Not an easy re-write, she is quoted as saying the whole song came from the lyric “It must have fallen out of a hole in your old brown overcoat.”  She wrote the song about lost love and the emotions that remain. From that point on, she knew where and how the song should go. A hit was born. The slow-ballad beginning that gives way to that incredible disco drum beat pushed the song to the top of the charts.  The song became so popular so fast that they included the track on her upcoming album release. They named the album “On the Radio: Greatest Hits Volumes I and II.”

Donna Summer’s loved the song “On the Radio” and commented that she always felt the song was a legato Italian melody at its heart.  Hearing the song again feels like being in a time machine traveling to an era that has not lost any of its detail or flare. Donna Summer’s “On the Radio: Greatest Hits Volumes I and II” is a fantastic song collection and worthy of inclusion on anyone’s playlist.


Post Written By Michael Brigger 

George Szell: Cleveland’s Great Conductor

Ask anyone to list their favorite things about Cleveland, and the Orchestra is sure to be on the top of many of those lists.  Cleveland is home to the world-renowned Cleveland Orchestra. The Cleveland Orchestra has been commanding a considerable presence in the music world for over 100 years.  Started in 1918, The Cleveland Orchestra has had many great conductors. George Szell is one of the legends who took over in 1946 and ran the orchestra like clockwork for 24 years.  In his time at the helm, he molded the Cleveland Orchestra into a perfect music machine. To celebrate his career, Sony Classical has released “George Szell: The Complete Columbia Album Collection.”  

Originally released as a 106-disc collection, the actual number of CDs shows how prolific George Szell was.  Szell ran the orchestra in an era where the conductor was the god and general of everything. The devotion he required from his musicians was notorious.  Szell was an authoritarian and needed absolute control. Szell’s musical compositions feel exact, detailed and complete in execution. Szell was an incredibly productive artist, and his utter drive and enthusiasm for perfecting the music are on full display in the recordings. While Cleveland was his home, there are several recordings that Szell made with the New York Philharmonic and the Columbia Symphony Orchestra. What is interesting about Szell is how he approached each piece of music.  He is from the school of thinking that the conductor’s job is to reproduce the music exactly as the composer intended. His reproductions of some of the great musical works are seen as the unobstructed view of the composer reproduced by the capable hands of Szell and the fantastic artists of the Cleveland Orchestra. He is known for his literal translation of the romantic era composers especially. His renditions of Beethoven and Brahms are some of the best reproduction of the great composers’ music.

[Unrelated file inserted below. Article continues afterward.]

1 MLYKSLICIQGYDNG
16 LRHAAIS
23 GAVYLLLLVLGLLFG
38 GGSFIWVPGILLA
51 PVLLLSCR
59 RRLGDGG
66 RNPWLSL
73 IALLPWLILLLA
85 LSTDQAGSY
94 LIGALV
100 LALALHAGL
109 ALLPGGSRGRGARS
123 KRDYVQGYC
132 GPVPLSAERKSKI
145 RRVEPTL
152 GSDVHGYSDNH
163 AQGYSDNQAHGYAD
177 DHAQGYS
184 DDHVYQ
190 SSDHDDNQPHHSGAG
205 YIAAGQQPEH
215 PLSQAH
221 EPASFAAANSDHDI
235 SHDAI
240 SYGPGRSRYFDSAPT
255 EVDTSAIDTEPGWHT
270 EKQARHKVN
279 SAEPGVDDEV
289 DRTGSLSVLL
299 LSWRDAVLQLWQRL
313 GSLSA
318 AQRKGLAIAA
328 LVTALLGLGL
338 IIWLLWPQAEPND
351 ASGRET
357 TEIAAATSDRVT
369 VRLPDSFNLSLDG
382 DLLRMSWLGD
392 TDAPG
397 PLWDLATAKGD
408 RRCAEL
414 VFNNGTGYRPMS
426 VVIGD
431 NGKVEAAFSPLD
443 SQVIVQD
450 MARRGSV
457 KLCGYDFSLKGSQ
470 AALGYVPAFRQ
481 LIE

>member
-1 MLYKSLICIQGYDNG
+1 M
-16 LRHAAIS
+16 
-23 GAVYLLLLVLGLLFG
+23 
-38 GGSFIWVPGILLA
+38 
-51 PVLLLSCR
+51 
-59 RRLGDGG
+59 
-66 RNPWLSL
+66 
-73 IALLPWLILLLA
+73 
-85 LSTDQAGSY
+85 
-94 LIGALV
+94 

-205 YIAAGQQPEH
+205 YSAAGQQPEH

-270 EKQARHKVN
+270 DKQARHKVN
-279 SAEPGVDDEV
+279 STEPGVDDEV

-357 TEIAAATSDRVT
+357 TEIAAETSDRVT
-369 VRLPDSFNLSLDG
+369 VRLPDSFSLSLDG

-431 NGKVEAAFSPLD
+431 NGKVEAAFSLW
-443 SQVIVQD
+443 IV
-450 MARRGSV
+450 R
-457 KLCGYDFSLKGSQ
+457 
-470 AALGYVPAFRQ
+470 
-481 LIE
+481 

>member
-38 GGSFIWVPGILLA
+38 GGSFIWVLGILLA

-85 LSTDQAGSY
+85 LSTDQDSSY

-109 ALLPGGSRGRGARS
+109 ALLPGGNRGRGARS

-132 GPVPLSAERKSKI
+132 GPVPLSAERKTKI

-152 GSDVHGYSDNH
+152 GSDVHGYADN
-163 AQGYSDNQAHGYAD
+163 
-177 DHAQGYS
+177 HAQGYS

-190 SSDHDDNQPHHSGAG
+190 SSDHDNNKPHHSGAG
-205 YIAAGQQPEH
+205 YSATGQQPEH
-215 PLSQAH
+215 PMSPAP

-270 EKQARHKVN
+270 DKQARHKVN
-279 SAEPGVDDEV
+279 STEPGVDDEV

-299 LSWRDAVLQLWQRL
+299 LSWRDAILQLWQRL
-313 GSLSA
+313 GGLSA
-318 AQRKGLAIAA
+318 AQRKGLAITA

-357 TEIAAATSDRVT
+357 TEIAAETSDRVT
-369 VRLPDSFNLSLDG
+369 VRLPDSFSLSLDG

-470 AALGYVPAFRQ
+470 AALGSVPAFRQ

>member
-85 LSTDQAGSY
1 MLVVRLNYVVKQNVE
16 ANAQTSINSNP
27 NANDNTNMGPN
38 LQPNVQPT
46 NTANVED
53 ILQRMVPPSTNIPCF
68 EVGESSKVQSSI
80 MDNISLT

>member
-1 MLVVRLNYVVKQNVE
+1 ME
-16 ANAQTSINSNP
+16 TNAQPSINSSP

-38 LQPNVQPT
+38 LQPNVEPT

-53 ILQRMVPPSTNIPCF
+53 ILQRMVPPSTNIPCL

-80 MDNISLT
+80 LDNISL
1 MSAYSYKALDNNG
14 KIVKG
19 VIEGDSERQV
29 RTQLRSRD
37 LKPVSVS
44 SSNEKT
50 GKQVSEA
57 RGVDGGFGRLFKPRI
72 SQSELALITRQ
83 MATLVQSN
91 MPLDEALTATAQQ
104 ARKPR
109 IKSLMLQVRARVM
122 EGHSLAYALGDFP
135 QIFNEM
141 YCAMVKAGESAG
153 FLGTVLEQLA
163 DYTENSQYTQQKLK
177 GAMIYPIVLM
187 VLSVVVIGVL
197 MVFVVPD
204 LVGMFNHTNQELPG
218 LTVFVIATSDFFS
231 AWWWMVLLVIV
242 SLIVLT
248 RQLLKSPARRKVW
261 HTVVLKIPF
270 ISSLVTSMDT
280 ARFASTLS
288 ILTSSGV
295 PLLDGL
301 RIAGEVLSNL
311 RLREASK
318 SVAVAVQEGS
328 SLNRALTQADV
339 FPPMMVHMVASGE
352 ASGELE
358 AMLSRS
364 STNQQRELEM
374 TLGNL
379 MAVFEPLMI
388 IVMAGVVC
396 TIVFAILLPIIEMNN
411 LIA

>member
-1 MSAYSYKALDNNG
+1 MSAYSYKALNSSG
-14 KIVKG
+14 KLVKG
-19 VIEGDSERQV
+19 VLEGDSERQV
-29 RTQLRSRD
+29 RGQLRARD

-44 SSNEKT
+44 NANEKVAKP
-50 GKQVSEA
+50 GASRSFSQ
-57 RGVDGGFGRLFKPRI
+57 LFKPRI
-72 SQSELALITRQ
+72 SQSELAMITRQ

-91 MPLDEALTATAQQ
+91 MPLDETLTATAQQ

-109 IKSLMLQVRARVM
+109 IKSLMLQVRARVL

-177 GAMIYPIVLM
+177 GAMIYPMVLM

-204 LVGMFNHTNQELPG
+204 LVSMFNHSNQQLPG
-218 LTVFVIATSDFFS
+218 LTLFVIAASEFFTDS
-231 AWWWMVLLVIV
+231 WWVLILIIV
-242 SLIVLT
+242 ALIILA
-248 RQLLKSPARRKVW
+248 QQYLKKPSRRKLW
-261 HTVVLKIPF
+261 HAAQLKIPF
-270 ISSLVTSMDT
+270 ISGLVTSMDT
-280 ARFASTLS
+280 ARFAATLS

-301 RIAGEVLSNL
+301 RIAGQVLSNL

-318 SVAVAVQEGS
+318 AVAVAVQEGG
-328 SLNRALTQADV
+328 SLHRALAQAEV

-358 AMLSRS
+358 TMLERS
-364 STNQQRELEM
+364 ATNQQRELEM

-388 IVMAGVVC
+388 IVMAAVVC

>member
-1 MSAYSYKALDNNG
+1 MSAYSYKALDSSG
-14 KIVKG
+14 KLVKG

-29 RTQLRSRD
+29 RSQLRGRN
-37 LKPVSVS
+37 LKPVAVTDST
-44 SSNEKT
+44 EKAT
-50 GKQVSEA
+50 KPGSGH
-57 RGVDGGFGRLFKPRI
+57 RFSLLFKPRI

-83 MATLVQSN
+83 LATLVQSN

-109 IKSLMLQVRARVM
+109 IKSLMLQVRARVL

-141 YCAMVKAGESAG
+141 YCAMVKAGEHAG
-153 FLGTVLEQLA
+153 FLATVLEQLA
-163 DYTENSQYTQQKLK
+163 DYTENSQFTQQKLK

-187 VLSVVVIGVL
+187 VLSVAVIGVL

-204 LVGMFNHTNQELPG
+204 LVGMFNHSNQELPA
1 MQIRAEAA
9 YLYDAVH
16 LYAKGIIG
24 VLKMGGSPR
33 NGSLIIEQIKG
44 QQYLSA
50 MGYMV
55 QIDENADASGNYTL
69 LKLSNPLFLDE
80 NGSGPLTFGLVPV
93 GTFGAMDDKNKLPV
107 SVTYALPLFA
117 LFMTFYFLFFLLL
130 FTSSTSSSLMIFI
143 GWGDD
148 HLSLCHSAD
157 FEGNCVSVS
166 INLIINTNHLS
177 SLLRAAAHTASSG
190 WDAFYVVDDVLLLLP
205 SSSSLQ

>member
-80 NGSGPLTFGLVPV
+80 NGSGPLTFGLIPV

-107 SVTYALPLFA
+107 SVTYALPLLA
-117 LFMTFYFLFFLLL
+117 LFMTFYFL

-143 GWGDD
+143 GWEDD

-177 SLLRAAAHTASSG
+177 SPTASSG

George Szell is known for his utter devotion to the Cleveland Orchestra with a tenure lasting a quarter century.  While many artists would not be able to keep the music fresh, Szell never tired from his passion. Whether the music was created in the 1700’s or 1900’s, Szell worked tirelessly to produce orchestrations that reflected what the composers intended.

Post written by Michael Brigger 

Real Jazz With Willie Jones III

Downbeat magazine wrote a fantastic piece on our very own Willie Jones III. The 49- year-old drummer, who just sold out two shows at the famous Blues Alley nightclub in Washington, D.C, had this to say about his new album My Point Is… (WJ3):

“The common ground for these musicians is that they all love to play in a style that some would call hard-bop or straight ahead—what I’d call real jazz.  Real jazz to me has the rhythmic feel of swinging. You can improvise, but change the rhythm base, and the style is different. It’s great if blues is in it, but there doesn’t necessarily have to be. The groove basis for jazz is the ride cymbal.  If I want to play r&b or funk, then the emphasis will be on the backbeat with the snare drum and hi-hat.  I can do that.”

The high-ranking jazz drummer, who is currently touring across the United States and Europe, is best known for his time performing with the Roy Hargrove’s quintet.  Willie Jones III is also well respected in the jazz industry.  

Ted Panken, the writer of the three-page spread on Willie Jones III, dives into discussing everything from Jones’ ideas on the future of jazz, how he handles booking gigs, being a bandleader and running his own recording studio WJ3 Records, as well as Jones’ major musical influences in his life.

For those looking to read more about Willie Jones III and discover how a top-tier jazz artist lives and works in our modern age, head over to and read Willie Jones III Merges Swing and Swagger by Ted Panken!